The main voice talents didn't stand out, except perhaps Paul Newman, who was perfectly cast as the wise mentor Doc. There were quite a few celebrity cameos as well, with the likes of Jay Leno, Mario Andretti, and even Michael Schumacher lending their voices to car-shaped caricatures of themselves (speaking of the cars-as-people equation, my friend and I wondered how new cars were produced in this world. Is this how hybrid cars came into being?).

All in all, Cars is fun, family-friendly entertainment that complements the rest of the Pixar canon.

Unremarkable and Without Identity: Kelsey's

My friend and I went to Kelsey's (3203 Calgary Trail Southbound) on the southside for dinner last night. We wanted to go someplace casual, and Kelsey's was a compromise between my pick (Blue Plate Diner), and his (Earl's).

Kelsey's is part of the Cara Family of food services, which also includes Second Cup, Milestone's, Swiss Chalet and Harvey's. This was my first time in this particular chain, and when asked to describe it, my friend remarked that the restaurants have a remarkable resemblance to Boston Pizza. After eating there, I would have to agree. But whereas, for example, Homefire Grill had an apparent identity crisis, Kelsey's simply has no identity.

The main difference between the two (besides Howie Mandel's overly obnoxious television spots) is that Kelsey's' "your neighbourhood bar & grill" tag automatically gears it towards adults, while BP's "you're among friends" is more all-around family friendly. My assessment is also supported by the decor in Kelsey's. Dark, and not as well-lit and inviting as the neon-colored, Hollywood-postered Boston Pizza, it evoked a lethargic atmosphere more suited to twenty-four hour operations like Denny's. This particular location seemed to showcase its lounge as well, as the main door opened up to reveal an elevated bar, flanked by two separate, smaller dining rooms on either side.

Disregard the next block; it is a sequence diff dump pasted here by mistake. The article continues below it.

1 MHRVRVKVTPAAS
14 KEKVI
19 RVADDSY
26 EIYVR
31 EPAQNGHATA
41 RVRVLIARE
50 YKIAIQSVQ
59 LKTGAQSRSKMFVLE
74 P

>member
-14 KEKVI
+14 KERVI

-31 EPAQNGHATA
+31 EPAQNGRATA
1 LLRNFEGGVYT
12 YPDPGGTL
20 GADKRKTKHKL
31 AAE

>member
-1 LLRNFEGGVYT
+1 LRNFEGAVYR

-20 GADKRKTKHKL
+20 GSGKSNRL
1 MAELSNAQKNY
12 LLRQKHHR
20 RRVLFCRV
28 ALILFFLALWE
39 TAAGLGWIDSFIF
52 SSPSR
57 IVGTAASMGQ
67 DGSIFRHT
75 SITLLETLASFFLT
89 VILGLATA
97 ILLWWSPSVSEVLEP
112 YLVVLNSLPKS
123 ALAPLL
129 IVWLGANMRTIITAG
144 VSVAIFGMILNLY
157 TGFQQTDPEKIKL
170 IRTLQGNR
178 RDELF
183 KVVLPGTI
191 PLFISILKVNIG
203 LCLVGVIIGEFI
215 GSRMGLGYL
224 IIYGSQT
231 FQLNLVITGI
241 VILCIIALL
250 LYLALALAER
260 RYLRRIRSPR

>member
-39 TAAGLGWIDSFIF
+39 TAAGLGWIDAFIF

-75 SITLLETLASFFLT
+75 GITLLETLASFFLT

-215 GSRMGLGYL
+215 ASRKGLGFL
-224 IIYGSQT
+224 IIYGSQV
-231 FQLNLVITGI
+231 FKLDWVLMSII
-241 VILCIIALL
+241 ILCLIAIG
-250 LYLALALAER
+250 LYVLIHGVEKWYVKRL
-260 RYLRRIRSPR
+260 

The menu had the requisite new-age salads, pastas, sandwiches, and grill items that are par for a casual dining course. I will say, however, that their "complete classic meal" was quite a steal - an appetizer, entree, and dessert for a few dollars more than the regular price of a main. I couldn't pass up such a deal, so I ordered the Balsamic Chicken (two boneless chicken breasts marinated in garlic and spices, grilled and topped with a balsamic garlic cream sauce, served with garlic-mashed potatoes and vegetables), and a cup of broccoli cheddar soup to start. My friend opted for the build-your-own Chicken Fajita.

Our food arrived after an abbreviated delay, served by a waitress that reminded me of Kristin Chenoweth, all kinds of bubbly and grown-woman cute. My friend's fajita came with much fanfare - a large platter containing, among other things, a sizzling plate of sautéed onions, bell peppers, and chicken. Four tortilla wraps didn't seem like enough, but my friend didn't complain. My soup was better than average; it was nice to see the serving topped off with fresh cheddar. On the other hand, the chicken was nothing to write home about, especially now that I've experienced 4th and Vine's fabulous hazelnut garlic rub. The potatoes were a little on the runny side, and though the vegetables were good, steamed zucchini and broccoli shouldn't be the best part of an entree.

We split my last course - the chocolate marshmallow truffle (chocolate truffle with marshmallows on a cookie crumb crust with white and dark chocolate, topped with real whipped cream). It's a shame I was still sick, because the combination of truffle, crushed cookie, mini marshmallows, chocolate sauce and whipped cream was a Goldilocks dessert - not too sweet, but just right.

It's hard to know if I'll be back at Kelsey's, because I was left with absolutely no lasting impression. It would be difficult to recall this restaurant in times of hunger.

Restaurant interior

Chicken fajita

Broccoli cheddar soup

Balsamic chicken

Chocolate marshmallow truffle